What Are Bitters? [+ Contest!]

Fee Brothers Bitters

Depending on the circles you run in, bitters could mean several things. ¬†If you watch enough British movies, you’ll run across the phrase “a pint of bitter.” While unfamiliar to us in the colonies, this just refers to a pale ale.

The second bitter you may have heard of would be a digestive bitter, an after-dinner liqueur that tastes more bitter than sweet, which would include Campari (my favorite), Aperol, Fernet Branca, and many more. These tend to be drunk straight, on ice, or mixed in a cocktail. You can buy them in full-size bottles and they’re similar in alcohol content to a port or vermouth.

The bitters that I will mention most on this blog, though, are cocktail bitters. Cocktail bitters add subtle flavoring and aroma to cocktails by adding just a dash or even a drop. These come in small bottles – usually 4-10 ounces – and some have very high alcohol content (like 45%), but as they can’t be drunk straight, you can find them at Target and other retailers, as well as grocery stores. They’re good for cooking as well. Brands of cocktail bitters include Angostura (the most popular), Fee Brothers, Bitter Truth, or Peychaud’s. Angostura is known for it’s oversized label:

The smell of cocktail bitters ranges from medicinal to herbal to fruity, depending on the brand and the flavor. Angostura is available in aromatic and orange versions, Fee Brothers and others make celery, grapefruit, aged whiskey, chocolate, and many other flavors of bitters. A traditional Martini recipe is gin, vermouth, and a dash of orange bitters. Manhattans cannot be made properly without aromatic bitters. The flavor of bitters are subtle, but you will likely notice when they’re not used in a drink.

Get a bottle of bitters. Use it in your cocktails, of course, but try it in soda or mineral water as well. ¬†To get you started, I’ve got a bitters giveaway for two lucky readers. ¬†One will win a bottle of Angostura Orange bitters and one will receive a bottle of¬†Fee Bros. Aromatic bitters. ¬†Here’s how you can win:

  • 1. ¬†You must be a resident of the United States.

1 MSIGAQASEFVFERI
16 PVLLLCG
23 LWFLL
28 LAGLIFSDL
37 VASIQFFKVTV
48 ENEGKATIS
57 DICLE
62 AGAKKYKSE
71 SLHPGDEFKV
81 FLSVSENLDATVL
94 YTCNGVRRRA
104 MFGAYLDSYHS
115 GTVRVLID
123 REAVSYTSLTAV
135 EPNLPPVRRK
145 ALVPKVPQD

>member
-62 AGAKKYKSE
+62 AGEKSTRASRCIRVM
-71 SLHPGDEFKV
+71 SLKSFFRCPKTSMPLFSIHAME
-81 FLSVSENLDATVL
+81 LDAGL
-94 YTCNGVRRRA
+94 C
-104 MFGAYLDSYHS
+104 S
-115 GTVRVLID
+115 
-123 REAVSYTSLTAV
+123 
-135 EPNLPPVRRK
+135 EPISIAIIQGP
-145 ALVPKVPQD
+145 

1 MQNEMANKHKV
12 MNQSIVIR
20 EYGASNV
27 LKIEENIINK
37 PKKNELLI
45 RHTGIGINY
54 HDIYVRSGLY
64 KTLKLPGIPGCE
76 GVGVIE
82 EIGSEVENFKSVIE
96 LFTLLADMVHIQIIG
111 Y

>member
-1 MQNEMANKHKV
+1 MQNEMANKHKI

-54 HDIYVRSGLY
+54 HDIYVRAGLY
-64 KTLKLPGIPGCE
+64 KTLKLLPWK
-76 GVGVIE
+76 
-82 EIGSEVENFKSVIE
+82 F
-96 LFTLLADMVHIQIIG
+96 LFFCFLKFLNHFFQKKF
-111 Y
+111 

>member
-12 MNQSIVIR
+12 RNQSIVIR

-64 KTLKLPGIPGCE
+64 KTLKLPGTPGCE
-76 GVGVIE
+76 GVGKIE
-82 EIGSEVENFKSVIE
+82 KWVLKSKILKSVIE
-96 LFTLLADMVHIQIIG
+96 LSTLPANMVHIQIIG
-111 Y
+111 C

• 2. ¬†Follow @simpledrinks on Twitter.
  • 3. ¬†Click here¬†and¬†“Like” Simple Cocktails on Facebook.
  • 4. ¬†Comment below. ¬†Tell me your favorite cocktail.
  • 5. ¬†Winners will be chosen at random on August 1, 2012. ¬†I’ll contact them shortly after they win to get their shipping address. The contest is now closed.


3 thoughts on “What Are Bitters? [+ Contest!]

  1. Isaac B. Sharp

    Picking a favorite is difficult as it depends on the season/mood. Right now in Atlanta it is maddeningly hot: have to have simple gin & tonic. Though my wife is fonder of margaritas in summer so I’ve had to learn to make them so that we can both enjoy them. She likes sweeter drinks but I can’t palate the margarita “mixes.” I’ve been buying a lot of fresh limes recently needless to say. Since budget doesn’t allow buying a good orange liqueur very often, I’ve been substituting Fee brothers orange bitters with some real success.

    As fall approaches my staple becomes the old fashioned. I’m not a bourbon fan so I normally go with a brandy base (brandy sidecar is another fall favorite) but this past year tried making them with rye for the first time and fell in love.

    Hope all is well, cousin.
    Love reading your posts!

  2. Jesse

    I am a simple man. Give me an Old Fashion and I am happy. But I prefer mine with no fruit. I have gotten used to warm Old Fashions at work when I have to make a batch.(note: I prefer making as we go but I am in a high volume service bar) I like to make fresh simple syrup first. Then batch recipe is 1 bottle bourbon, 8.25 oz simple, 2 teaspoons bitters and 2 cups water. It’s still a little warm from fresh simple and I taste test each batch. Which has peaked my taste for a warm old fashion.

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